Microsoft gets blamed for breaking an unsupported feature, that ASUS enabled

Microsoft, somewhere in March this year, had released a patch for PCs running it’s Windows 7 OS. The patch was found to be incompatible with PCs featuring ASUS motherboards. This incompatibility caused the PCs to crash with a Secure Boot Violation error under certain circumstances. But then, the damage wasn’t widespread, since it was only branded as ‘optional’ and therefore, only a handful of users bothered to install it.


However, there was a change in the scheme of things when the software giant decided to change the status of the patch from ‘Optional’ to ‘Recommended’ so that anyone with Automatic Updates enabled would receive the patch. The result was that those who installed it ended up with a computer that refused to boot – specifically for the PCs with ASUS motherboards.

Why did this happen?

Secure Boot is a feature is a part of the firmware and Windows 10 and Windows 8 take advantage of this, whereas, Windows 7 does not. It is therefore supported in Windows 10/8, but it is not supported in Windows 7. Microsoft has clearly mentioned and documented this fact.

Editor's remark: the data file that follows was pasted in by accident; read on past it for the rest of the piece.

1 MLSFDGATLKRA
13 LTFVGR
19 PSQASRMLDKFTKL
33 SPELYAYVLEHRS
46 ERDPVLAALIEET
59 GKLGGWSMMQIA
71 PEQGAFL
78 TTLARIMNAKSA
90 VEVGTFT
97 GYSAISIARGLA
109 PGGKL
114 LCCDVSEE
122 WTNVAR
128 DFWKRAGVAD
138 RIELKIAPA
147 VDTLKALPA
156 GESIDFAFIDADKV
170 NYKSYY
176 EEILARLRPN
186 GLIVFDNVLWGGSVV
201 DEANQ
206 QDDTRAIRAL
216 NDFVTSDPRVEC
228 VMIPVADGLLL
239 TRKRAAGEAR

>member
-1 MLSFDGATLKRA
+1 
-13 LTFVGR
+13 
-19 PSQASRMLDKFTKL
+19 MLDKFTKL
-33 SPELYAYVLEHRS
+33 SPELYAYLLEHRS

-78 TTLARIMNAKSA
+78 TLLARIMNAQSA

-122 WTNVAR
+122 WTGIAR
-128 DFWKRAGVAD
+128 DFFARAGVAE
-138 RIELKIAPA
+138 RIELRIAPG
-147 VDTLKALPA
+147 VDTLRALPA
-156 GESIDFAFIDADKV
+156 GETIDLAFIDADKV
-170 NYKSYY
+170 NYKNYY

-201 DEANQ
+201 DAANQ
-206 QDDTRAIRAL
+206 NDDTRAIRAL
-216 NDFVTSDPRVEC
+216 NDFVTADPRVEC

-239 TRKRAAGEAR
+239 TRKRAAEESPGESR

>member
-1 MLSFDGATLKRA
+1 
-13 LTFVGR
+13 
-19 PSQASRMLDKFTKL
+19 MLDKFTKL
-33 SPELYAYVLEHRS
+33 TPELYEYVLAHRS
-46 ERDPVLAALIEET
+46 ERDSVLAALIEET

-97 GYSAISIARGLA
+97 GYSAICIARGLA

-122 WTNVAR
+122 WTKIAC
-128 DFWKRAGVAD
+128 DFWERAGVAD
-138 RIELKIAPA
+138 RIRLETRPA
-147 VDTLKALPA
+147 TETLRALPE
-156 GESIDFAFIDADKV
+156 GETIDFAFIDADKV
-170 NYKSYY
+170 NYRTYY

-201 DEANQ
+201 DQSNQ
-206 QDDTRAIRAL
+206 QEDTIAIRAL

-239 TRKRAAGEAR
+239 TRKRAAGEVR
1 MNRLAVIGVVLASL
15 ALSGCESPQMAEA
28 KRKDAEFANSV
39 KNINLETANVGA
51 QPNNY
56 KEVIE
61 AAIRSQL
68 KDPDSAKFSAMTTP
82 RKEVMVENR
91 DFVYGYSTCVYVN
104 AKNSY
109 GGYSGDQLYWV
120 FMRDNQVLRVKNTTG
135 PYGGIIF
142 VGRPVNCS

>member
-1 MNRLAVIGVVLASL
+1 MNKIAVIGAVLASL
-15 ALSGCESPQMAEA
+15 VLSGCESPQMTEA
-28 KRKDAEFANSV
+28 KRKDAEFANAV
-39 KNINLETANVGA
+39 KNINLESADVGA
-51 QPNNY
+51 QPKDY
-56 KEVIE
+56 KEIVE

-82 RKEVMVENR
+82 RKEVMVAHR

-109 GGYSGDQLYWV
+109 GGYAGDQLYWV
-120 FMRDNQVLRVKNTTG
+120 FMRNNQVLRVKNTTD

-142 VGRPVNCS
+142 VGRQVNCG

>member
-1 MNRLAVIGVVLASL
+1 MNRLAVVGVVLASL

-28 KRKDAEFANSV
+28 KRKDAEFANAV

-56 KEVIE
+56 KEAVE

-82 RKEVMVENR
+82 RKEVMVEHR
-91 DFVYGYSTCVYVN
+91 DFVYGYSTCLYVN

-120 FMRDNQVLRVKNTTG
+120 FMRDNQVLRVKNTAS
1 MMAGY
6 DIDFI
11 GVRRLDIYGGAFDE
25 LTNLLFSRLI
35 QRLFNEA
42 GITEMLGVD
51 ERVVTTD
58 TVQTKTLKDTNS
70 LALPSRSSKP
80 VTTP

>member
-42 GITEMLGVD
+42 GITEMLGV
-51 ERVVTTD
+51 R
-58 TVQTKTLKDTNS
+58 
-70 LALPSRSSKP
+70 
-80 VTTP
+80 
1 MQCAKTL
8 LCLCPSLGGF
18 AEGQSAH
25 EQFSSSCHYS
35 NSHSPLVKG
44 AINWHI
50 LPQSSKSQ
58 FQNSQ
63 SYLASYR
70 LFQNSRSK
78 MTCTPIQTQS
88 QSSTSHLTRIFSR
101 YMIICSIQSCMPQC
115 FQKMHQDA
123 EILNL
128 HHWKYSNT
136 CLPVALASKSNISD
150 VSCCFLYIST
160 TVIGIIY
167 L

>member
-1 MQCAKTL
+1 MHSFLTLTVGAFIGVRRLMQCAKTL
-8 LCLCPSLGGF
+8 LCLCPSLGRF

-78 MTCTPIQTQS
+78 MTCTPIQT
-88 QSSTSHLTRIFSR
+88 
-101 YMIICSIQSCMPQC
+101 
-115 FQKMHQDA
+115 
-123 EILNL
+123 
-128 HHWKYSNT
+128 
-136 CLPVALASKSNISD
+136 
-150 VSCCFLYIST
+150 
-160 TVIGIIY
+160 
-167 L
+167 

But to make its Windows 7 computers support Secure Boot, ASUS released a Driver/Firmware patch that ignored Microsoft’s stated position and made their PCs support this feature.

Now after Microsoft released this new update, the Asus update conflicted with this Microsoft update and made their Windows 7 computers unbootable.

In short, ASUS enabled Secure Boot on Windows 7 computers, when Microsoft had clearly stated that this was unsupported. Then when some update from Microsoft broke this feature, users and media started blaming Microsoft.

To protect user’s systems from malware attacks, ASUS motherboards implement the Microsoft Secure Boot feature by default. This feature performs a legal loader check to boot into the OS. As Windows 7 does not support Secure Boot with the update of KB3133977, the system might detect inconsistent OS loader keys, resulting in boot failure, said ASUS.

ASUS has now opened a support page where affected users can get help.

What’s you take on the story? Who do you this is responsible for this mess? Microsoft or ASUS?

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Anand Khanse is the Admin of and a 10-year Microsoft MVP Awardee in Windows for the period 2006-16. He enjoys following and reporting Microsoft news and developments in the world of Personal Computing & Social Media.